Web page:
Subtext is an ongoing experiment in radically simplified programming. It is radical in that I am willing to throw away everything we know about programming and start from scratch. This approach antagonizes both academics and professionals, but it is what I must do.
I seek to better understand the creative act of programming, and to help liberate it from the primitive state of our art.
I spend a lot of time learning how a system (or its designer) wants me to think. My best thinking ever has been with Kent Beck, pair-programming in Smalltalk. I’ve reflected on this recently.
See Mind Meld
Although its computational model was simple, we never felt limited by it since we spent our hours working with our own abstractions. Allen Wirfs-Brock described Smalltalk-80 as the pinnacle of the near exhausted line of imperative programming languages. I don’t disagree. But I do think that the language, its implementation, and our methods made a combination I’ve not seen eclipsed since.
Jonathan Edwards replies.
It is amazing what can be achieved by the best people with the right attitudes and the sharpest tools. But these days I’m interested in enabling regular people without expertise to get simple shit done with computers. That’s quite a different problem.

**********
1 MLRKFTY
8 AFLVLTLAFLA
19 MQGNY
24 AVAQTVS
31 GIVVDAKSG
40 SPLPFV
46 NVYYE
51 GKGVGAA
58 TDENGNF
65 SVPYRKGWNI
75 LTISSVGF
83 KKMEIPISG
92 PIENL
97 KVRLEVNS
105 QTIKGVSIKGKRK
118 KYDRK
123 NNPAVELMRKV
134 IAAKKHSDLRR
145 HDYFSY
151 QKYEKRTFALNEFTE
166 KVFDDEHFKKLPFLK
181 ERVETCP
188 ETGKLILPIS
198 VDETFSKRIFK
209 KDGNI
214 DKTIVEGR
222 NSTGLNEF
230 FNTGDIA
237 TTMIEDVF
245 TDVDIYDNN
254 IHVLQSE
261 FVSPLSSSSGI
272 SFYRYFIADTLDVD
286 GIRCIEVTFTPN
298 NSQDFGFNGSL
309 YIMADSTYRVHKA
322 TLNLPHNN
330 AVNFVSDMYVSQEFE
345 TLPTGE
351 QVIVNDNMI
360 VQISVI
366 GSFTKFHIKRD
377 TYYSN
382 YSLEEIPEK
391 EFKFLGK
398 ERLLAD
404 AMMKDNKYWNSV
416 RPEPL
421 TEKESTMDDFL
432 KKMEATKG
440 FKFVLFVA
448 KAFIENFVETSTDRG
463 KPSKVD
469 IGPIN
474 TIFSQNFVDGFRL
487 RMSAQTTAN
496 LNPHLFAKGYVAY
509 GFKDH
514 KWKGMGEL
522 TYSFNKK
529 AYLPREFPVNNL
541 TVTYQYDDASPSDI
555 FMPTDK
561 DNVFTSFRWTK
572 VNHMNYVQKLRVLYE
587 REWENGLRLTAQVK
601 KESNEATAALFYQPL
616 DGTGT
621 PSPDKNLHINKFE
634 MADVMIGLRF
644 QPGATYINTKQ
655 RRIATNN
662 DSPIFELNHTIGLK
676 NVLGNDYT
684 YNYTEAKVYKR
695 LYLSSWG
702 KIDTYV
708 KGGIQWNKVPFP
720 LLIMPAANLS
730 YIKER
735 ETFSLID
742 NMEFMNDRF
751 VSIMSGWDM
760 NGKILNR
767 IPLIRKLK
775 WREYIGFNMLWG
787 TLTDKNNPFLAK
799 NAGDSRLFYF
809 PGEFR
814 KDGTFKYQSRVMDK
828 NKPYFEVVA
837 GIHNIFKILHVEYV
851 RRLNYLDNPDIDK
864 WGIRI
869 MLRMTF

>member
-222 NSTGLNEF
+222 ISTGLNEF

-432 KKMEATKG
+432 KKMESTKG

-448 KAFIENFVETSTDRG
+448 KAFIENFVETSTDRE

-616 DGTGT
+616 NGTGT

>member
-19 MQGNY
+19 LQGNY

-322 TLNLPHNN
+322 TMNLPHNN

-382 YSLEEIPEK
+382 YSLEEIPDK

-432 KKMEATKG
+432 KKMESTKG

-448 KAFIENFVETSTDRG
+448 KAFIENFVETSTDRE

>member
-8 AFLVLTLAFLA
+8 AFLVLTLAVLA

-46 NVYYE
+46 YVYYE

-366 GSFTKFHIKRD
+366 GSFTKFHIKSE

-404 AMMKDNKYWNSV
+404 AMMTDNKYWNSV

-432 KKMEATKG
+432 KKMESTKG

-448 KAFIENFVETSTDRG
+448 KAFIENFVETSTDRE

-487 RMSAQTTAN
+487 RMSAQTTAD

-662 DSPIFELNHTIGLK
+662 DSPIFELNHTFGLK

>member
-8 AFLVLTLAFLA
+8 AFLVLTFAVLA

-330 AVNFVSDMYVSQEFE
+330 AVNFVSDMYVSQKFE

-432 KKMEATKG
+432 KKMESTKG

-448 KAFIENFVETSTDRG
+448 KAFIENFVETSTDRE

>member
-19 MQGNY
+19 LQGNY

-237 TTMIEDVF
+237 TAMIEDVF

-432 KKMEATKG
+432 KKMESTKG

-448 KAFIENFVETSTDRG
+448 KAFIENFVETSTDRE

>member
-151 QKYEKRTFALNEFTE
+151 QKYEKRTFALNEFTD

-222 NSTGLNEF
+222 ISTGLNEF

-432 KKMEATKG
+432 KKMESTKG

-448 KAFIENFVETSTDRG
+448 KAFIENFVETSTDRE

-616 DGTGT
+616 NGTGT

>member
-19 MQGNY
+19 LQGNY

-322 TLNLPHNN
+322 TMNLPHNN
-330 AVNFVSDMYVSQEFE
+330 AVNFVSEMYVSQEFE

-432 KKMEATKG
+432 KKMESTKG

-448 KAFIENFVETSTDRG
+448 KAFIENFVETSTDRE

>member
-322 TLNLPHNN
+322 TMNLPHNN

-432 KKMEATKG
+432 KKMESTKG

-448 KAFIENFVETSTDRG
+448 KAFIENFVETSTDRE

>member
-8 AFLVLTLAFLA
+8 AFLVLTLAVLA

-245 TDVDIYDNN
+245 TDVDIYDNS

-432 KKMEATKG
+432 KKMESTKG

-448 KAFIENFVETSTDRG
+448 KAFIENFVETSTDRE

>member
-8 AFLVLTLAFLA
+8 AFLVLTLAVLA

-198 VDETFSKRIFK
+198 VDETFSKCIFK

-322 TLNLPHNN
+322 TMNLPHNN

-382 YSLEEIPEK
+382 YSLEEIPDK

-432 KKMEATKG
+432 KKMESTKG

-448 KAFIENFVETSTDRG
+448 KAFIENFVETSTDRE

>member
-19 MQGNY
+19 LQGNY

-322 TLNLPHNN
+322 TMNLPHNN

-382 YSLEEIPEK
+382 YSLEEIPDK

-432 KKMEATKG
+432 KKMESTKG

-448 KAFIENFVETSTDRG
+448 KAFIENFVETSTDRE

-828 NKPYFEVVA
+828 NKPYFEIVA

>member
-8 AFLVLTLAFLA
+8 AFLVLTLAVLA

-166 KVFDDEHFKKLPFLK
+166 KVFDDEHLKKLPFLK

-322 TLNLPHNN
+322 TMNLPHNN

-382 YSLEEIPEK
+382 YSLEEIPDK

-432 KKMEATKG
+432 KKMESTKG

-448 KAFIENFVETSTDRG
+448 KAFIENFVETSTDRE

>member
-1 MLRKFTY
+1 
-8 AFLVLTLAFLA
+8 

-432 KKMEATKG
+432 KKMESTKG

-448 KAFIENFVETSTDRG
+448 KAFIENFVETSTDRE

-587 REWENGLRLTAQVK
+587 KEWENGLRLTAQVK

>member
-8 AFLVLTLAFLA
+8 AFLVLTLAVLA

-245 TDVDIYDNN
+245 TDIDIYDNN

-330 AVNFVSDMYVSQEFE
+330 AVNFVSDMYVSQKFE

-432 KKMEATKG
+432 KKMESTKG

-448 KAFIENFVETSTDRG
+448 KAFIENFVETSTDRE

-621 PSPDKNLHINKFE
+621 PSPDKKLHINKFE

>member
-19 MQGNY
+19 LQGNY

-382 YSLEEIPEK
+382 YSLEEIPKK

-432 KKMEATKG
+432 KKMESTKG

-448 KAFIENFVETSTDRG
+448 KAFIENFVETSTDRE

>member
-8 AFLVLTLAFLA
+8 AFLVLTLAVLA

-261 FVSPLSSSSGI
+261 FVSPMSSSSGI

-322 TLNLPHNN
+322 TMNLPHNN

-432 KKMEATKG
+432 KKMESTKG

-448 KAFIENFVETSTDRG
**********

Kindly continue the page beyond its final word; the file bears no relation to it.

Ward Cunningham replies.
I failed to mention how much I enjoyed going through your slides and then reading further about Subtext. I know Alan Kay was disappointed that Smalltalk-80 turned Smalltalk into a programmer’s tool. Worse, there is so much accidental and even intentional complexity in modern devices which makes your challenge that much more difficult. But then, regular people are more clever than ever. I laud your intentions.
Luna. Visual and textual functional programming language with a focus on productivity, collaboration and development ergonomics. site